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NEW YORK: Boeing shares dove early Monday following the fatal crash of one of its jets in China, where the US aviation giant was poised to soon resume deliveries of the 737 MAX.

The crash involved a Boeing 737-800 -- a different model from the MAX -- operated by China Eastern and carrying 123 passengers and nine crew members, according to Chinese aviation authorities.

Shares of Boeing fell 5.6 percent to $182.06 in mid-morning trading, making it the biggest loser in the benchmark Dow Jones Industrial Average.

The disaster prompted an unusually swift public reaction from President Xi Jinping, who said he was "shocked" and ordered an immediate investigation into its cause.

The drop in shares likely reflects worries the delivery timeframe for the MAX will slip as Chinese authorities investigate the crash.

Plane carrying 132 crashes in China, Xi orders probe

Boeing's airline deliveries are closely tied to the company's revenue profile. A delay in Chinese deliveries could also potentially affect Boeing's plans to ramp up manufacturing of the MAX.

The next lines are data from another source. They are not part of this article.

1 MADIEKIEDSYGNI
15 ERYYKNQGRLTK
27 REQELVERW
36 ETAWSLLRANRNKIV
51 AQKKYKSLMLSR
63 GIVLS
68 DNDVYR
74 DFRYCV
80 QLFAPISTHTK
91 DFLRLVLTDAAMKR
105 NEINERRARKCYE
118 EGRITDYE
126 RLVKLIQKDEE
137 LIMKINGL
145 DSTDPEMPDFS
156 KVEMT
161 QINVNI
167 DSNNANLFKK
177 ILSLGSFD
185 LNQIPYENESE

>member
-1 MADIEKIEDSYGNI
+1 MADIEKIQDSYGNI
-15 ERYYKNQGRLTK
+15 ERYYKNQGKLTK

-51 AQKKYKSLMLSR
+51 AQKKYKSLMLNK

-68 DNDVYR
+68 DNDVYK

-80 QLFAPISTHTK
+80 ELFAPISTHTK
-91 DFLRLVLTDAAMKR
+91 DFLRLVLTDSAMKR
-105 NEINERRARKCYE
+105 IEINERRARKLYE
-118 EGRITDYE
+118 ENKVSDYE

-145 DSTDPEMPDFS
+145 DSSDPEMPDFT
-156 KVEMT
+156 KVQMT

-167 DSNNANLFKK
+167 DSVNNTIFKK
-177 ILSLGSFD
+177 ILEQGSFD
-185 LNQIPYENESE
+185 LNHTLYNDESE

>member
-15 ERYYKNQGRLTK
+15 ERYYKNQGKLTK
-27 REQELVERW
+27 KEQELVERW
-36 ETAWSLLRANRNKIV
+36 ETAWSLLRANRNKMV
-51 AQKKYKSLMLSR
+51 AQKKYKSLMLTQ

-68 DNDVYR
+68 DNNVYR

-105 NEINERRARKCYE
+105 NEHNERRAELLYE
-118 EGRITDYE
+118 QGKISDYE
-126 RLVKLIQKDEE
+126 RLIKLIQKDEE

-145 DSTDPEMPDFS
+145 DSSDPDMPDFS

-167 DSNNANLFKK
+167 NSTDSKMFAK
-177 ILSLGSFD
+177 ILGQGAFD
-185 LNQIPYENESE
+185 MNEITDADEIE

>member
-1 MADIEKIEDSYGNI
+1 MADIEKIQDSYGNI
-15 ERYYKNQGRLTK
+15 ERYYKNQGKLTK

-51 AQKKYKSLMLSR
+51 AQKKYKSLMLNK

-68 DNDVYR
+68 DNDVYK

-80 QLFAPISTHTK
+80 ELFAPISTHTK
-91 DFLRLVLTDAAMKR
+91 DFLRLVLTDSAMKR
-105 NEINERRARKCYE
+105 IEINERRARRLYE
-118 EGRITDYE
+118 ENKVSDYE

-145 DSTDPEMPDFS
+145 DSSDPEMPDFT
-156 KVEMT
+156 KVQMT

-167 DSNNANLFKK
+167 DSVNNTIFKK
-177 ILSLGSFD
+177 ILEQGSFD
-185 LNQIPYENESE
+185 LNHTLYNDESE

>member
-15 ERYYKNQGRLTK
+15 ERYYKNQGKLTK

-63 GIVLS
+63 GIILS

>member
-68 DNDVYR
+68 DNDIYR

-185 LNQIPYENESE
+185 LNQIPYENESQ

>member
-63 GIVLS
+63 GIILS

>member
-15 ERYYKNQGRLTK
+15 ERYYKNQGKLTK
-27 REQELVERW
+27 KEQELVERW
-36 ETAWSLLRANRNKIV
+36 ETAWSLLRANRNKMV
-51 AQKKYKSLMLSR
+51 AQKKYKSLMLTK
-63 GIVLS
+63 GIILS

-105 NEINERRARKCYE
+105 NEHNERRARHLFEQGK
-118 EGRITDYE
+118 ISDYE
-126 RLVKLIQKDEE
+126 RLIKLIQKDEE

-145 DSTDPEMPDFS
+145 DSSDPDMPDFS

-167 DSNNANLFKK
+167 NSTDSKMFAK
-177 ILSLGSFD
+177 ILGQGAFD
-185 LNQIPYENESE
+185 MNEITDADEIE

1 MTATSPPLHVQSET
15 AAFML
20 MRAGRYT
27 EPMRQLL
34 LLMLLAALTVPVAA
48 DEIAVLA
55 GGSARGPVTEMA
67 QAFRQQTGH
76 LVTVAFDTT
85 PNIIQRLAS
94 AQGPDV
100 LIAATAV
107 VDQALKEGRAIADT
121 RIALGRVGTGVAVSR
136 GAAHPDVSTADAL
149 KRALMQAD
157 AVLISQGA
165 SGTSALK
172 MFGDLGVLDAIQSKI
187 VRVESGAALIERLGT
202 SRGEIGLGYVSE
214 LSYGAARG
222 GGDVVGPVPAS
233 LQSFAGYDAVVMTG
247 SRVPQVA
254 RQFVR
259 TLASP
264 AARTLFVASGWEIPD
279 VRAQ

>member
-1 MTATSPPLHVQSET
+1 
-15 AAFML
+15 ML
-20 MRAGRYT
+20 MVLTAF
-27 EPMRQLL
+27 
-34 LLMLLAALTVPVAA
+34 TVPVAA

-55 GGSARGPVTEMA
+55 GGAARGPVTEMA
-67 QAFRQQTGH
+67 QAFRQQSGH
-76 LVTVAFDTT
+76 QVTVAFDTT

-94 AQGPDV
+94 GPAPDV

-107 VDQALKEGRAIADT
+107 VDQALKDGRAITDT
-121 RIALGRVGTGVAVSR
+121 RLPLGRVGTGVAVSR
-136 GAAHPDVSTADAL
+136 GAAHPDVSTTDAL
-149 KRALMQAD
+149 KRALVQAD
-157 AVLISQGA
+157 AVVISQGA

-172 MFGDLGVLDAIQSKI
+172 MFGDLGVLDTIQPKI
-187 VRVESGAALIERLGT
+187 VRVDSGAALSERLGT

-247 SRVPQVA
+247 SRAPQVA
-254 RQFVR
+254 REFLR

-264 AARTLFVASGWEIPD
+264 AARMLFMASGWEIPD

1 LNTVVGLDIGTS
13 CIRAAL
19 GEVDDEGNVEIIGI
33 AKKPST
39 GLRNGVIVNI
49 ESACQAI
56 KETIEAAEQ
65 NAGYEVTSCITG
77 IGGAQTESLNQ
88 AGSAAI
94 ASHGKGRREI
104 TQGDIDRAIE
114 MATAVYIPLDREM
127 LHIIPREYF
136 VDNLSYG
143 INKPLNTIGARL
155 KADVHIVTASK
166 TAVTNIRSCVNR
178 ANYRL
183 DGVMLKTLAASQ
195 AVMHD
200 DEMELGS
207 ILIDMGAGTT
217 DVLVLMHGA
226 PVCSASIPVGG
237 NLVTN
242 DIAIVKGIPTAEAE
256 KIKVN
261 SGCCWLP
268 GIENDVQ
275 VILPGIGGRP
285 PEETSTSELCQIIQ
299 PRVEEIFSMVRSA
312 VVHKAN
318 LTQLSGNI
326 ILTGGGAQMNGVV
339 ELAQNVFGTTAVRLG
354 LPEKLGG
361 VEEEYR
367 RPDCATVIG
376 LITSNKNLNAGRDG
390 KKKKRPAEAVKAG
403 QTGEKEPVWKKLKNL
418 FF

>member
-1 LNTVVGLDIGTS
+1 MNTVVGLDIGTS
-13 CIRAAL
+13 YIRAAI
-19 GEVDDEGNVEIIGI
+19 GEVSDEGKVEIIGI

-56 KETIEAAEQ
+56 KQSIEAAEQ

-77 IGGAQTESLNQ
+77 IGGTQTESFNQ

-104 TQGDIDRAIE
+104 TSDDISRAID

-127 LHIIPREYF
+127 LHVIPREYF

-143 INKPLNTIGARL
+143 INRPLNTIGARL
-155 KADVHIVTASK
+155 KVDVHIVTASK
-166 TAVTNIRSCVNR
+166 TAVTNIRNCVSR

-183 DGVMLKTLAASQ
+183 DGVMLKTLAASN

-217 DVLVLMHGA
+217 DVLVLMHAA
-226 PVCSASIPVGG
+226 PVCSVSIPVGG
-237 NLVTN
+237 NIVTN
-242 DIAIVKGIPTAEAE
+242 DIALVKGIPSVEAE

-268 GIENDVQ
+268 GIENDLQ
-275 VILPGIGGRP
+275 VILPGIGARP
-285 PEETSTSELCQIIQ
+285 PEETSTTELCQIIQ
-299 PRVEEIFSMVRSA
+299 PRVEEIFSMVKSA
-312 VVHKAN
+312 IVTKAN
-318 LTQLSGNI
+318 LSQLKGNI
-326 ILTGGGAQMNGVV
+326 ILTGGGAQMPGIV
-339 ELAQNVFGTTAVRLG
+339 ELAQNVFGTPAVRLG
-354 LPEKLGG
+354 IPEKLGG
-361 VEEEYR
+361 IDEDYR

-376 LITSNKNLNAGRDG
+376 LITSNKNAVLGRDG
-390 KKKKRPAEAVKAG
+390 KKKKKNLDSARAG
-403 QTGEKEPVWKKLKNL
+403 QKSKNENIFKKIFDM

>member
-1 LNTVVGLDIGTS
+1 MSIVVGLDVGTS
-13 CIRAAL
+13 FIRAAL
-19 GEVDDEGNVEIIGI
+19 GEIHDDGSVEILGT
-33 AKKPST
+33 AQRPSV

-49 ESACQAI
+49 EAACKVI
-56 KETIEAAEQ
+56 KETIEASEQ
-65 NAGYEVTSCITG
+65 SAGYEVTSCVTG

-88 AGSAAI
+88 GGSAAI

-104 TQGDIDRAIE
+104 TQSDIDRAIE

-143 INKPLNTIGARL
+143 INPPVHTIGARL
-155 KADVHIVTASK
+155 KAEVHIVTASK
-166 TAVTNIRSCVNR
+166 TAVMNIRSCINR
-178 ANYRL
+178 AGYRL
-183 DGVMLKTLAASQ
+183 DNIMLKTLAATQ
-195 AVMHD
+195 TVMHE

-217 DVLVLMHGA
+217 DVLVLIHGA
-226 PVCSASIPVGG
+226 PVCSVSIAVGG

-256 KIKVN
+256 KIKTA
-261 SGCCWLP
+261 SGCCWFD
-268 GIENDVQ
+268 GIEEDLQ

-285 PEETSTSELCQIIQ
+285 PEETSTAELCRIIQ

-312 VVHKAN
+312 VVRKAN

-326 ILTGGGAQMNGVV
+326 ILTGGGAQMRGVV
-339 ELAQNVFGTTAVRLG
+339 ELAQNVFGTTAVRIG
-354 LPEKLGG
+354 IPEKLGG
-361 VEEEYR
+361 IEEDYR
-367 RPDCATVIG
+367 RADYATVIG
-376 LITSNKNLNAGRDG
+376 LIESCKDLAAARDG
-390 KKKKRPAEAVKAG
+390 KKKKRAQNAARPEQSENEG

Boeing did not directly address questions from AFP on how the crash could affect MAX deliveries.

"We are aware of the initial media reports and are working to gather more information," a Boeing spokesman said.

China in December became the last major aviation authority to clear the MAX for service following a prolonged grounding that began in March 2019 after the second of two fatal crashes of the plane, which together claimed 346 lives.

In January, Boeing officials expressed confidence that MAX deliveries could resume in China in the first quarter, which ends in 10 days.

Boeing Chief Executive David Calhoun said Chinese officials had undertaken a "perfectly predictable and methodical" approach to certifying the MAX.

"They're taking test flights in a very methodical, intelligent way," Calhoun said on a January 26 conference call with Wall Street analysts.

"I feel confident only because of every tea leaf I've been able to watch here, and they're following through every commitment they've made," Calhoun said.

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